PostPlanner recently shared even more startling Facebook stats regarding video usage, as of February 2015:
- Video posts per person have increased 75% globally
- Video posts per person in the US have increased 94%
- Number of videos in the news feed has increased 3.6 times year-over-year
- Facebook has averaged more than 1 billion video views each day since June 2014
- 50% of people in the US watch at least 1 video per day on Facebook
- 76% of Facebook users in the US first find videos on Facebook
- 65% of video views happen on mobile devices
The final straw, so to speak, came from yet another study conducted by SocialBakers, this time looking at 670,000 posts made by 4,445 brand Pages on Facebook between October 2014 and February 2015.
As surprising as this may seem, photo posts have gone from hero to zero, and the king of the hill is now video, obtaining both best average organic reach and best average fan reach.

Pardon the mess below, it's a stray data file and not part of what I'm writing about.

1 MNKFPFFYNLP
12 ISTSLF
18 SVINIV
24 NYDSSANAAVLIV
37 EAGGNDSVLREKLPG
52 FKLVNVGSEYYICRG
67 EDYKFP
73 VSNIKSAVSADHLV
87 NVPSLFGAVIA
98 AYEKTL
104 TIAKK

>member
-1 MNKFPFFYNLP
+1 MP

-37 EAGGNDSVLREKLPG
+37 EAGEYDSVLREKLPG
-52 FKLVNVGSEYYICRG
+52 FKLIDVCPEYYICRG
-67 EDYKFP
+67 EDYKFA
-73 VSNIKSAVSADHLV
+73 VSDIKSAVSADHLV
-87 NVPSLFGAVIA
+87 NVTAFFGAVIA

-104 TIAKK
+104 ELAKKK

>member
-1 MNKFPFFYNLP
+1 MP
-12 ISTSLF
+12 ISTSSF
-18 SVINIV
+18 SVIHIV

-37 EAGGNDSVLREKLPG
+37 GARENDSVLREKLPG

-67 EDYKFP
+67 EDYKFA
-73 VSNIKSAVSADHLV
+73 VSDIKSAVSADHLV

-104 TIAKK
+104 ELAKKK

It’s The Videos, Stupid!
I question some aspects of the SocialBakers study, in particular the fact that “status” posts that really work tend to be those which include a picture. In other words, photos still create lots of engagement and help getting more reach for most posts, whether through a pure “photo” post, through a status or even through a link post, where the thumbnail that comes with a given article often helps stirring more comments and interactions.
Nevertheless, we get the point: videos are hot, hot, hot!
Here are five things to look out for with videos on Facebook:
1. Native videos will get more engagement
Yes, there are many videos shared on Facebook that are actually hosted on YouTube. But guess what? You can and should trying uploading videos directly on your Facebook Page to see the results. Do you think Facebook will make sure native videos see more organic reach and audience? You bet.
And because Facebook is a platform where we easily comment, like or share content, much more so than on YouTube for example, it’s no surprise to see the results from the SocialBakers study, showing clearly that interactions on Facebook dwarf what can be seen on YouTube, Vimeo, Instagram and other networks combined!
2. Make the most of featured videos